Australian Prime Minister Tony Abbott on Friday signed the nuclear deal with Indian Prime Minister Narendra Modi, clearing the way for uranium sales to India. With this, the government hopes to increase its nuclear capacity to 63,000MW by 2032 by adding 10 more reactors at an estimated cost of $85 billion, reported Reuters.
The mega deal will allow India to set up more nuclear power stations. Currently, it has 20 small nuclear plants with a capacity of 4,780MW -- a mere 2% of its total power capacity, according to Nuclear Power Corporation of India.
Abbott met Modi in New Delhi and finalised the deal to allow the export of uranium to India. Both nations had initiated the negotiations on uranium sales in 2012 after Canberra lifted a long time ban on exporting ore to New Delhi.
Australia is world's third largest uranium producer that has previously barred exports to India as the country did not sign the global non-proliferation treaty.
However, Abbott on Thursday assured peaceful cooperation to India in power generation. "India has an absolutely impeccable non-proliferation record and has been a model international citizen," Australian Prime Minister Tony Abbott told reporters in Mumbai.
"Our job is to try to ensure we act in accordance with our own standards of decency and that's what we intend to do," he added.
Australia's decision to start nuclear programme came after US agreed in 2008 to support India's civilian nuclear programme.
Australia has no nuclear power plants of its own but is one of the world's top exporters of uranium, mining 7,529 tonnes of uranium in fiscal 2011/12, worth $782 million, according to government figures.
Meanwhile, Indian coal reserves have been failing to meet targets and in additionally, many hydro power projects have been stopped due to environmental issues and protest by locals fearing impact.
Nearly 400 million Indian are still without access to electricity, according to a World Bank report.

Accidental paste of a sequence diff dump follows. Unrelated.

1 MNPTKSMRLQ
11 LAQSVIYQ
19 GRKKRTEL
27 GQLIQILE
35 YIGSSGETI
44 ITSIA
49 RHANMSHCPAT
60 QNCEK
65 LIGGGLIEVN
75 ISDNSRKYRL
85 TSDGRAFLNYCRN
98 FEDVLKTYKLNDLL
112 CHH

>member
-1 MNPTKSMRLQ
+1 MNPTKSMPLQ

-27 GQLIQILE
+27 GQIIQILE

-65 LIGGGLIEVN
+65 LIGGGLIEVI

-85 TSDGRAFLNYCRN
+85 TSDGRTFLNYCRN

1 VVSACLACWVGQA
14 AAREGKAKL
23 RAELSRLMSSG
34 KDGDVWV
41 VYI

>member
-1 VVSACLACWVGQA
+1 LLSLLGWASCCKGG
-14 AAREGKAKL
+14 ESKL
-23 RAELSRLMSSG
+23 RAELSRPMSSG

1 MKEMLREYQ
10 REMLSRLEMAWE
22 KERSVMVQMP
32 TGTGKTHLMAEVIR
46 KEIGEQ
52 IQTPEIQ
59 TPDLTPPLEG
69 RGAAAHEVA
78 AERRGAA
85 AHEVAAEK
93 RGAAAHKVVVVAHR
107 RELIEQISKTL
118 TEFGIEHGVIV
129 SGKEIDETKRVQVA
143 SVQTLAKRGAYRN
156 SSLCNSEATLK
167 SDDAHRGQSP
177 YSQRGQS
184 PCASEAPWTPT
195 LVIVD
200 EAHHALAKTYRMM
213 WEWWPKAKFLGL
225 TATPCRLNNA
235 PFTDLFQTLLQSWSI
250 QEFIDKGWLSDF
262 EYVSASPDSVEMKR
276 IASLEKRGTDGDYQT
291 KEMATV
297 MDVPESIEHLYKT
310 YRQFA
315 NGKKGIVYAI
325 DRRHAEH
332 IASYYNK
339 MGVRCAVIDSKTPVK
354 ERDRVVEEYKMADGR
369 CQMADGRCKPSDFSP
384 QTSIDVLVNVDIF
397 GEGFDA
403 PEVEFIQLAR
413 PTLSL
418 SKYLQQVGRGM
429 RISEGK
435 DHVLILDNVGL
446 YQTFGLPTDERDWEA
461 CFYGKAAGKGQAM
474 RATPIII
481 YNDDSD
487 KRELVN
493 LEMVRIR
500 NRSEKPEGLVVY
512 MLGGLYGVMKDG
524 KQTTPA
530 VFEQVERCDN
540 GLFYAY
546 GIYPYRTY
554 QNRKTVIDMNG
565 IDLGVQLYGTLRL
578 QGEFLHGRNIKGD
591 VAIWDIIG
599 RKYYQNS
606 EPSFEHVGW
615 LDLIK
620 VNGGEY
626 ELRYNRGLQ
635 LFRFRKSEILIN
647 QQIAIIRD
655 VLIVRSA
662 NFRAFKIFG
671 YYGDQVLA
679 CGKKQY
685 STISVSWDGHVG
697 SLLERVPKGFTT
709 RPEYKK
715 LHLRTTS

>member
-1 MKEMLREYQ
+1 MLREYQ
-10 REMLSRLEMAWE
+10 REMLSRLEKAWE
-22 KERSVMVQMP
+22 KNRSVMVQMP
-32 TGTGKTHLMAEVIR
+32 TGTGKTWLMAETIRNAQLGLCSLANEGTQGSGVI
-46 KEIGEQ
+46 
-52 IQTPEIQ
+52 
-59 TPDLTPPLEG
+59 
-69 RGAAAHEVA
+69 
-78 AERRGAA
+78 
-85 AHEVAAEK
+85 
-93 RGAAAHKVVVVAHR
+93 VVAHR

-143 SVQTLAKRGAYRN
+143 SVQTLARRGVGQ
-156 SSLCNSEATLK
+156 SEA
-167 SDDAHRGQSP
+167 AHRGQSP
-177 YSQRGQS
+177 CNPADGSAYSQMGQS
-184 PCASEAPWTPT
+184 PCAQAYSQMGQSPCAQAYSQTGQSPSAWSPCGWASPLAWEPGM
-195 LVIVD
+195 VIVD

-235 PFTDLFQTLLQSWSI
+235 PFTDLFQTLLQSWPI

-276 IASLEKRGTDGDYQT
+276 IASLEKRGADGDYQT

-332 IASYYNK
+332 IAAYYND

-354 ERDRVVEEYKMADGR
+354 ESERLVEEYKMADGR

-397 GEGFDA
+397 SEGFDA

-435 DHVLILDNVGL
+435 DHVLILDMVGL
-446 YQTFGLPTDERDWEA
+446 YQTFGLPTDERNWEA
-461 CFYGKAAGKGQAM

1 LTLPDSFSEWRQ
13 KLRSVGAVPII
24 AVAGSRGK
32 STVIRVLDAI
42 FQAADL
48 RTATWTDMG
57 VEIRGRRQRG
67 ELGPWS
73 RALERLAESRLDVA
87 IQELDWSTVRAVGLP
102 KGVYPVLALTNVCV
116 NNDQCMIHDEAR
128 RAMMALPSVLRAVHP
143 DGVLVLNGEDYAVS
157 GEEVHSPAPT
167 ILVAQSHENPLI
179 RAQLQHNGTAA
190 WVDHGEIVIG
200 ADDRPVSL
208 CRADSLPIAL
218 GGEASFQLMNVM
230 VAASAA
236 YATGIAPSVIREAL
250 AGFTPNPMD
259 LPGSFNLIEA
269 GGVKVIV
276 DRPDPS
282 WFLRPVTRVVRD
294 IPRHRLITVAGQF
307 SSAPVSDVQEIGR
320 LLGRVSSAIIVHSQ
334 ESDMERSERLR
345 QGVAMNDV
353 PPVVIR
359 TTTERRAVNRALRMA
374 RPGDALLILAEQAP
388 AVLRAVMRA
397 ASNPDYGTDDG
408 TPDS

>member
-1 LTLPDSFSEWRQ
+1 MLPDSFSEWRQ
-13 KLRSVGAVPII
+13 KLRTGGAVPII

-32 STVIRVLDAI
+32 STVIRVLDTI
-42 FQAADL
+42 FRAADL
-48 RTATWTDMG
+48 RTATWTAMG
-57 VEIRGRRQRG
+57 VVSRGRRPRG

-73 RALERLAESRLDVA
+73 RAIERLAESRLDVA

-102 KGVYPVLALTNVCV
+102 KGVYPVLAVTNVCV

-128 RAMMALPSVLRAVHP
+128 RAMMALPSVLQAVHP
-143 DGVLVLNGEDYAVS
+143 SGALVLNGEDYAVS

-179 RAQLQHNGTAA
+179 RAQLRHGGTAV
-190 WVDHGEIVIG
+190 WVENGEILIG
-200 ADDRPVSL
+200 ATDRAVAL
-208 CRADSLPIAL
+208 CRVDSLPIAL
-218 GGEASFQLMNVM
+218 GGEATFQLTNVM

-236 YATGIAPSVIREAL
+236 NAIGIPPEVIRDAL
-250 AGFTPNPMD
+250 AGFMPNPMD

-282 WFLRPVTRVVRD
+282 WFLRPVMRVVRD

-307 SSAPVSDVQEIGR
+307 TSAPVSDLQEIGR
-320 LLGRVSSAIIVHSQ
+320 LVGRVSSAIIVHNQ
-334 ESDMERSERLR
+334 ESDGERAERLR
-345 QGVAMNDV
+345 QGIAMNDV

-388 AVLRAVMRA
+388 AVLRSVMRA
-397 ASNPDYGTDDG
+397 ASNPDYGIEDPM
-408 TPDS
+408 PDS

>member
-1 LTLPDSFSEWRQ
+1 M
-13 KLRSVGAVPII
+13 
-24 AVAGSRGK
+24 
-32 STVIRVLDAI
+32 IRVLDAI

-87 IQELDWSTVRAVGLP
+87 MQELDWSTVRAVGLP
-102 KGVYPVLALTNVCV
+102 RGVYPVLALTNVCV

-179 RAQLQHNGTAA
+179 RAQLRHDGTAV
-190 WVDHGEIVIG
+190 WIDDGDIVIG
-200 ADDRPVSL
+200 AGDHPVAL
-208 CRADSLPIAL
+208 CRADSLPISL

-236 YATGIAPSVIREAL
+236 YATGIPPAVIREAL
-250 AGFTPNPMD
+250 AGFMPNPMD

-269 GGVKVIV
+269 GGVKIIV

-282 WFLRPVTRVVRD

Nuclear Power in India:
According to a report by World Nuclear Association, India aims to fulfill 25% of supply demand through nuclear power by 2050. Due to trade bans and lack of uranium, India has been developing a nuclear fuel cycle to exploit its thorium reserves.
"India's power reactors to the mid-1990s had some of the world's lowest capacity factors, reflecting the technical difficulties of the country's isolation, but rose impressively from 60% in 1995 to 85% in 2001-02. Then in 2008-10 the load factors dropped due to shortage of uranium fuel," according to World Nuclear Association report.
Koodankulam nuclear power project in Tamil Nadu has been running behind schedule for over five years following power crisis in Tamil Nadu.
Similarly, Jaitapur nuclear power plant in Maharashtra has been struck following protest due to the fear of earthquake among residents. The project is untested, expensive and poses a risk to health and land, according to Greenpeace.
Hence, due to lack of technology and fuel for projects, Indian nuclear Industry has suffered to produce electricity.
Indian companies keen on mining uranium in Australia:
Prior to formal agreement, Indian companies had already expressed interest in mining uranium from Australia. "Indian companies have expressed interest and they have visited some of the mines," said Parag Shirname, Trade & Investment Commissioner -- South Asia, Government of Queensland, to The Hindu.
Shirname added that the country has 165.95 million tonnes of reserves with a total uranium oxide content of 107,000 tonnes.
Recently, Adani also invested in a mining project in Queensland. He bought Australia's coal mine royalty rights from Linc for $145 million. After the inking of the nuclear deal between India and Australia, Adani said the company looks forward to a long-term future with Australia.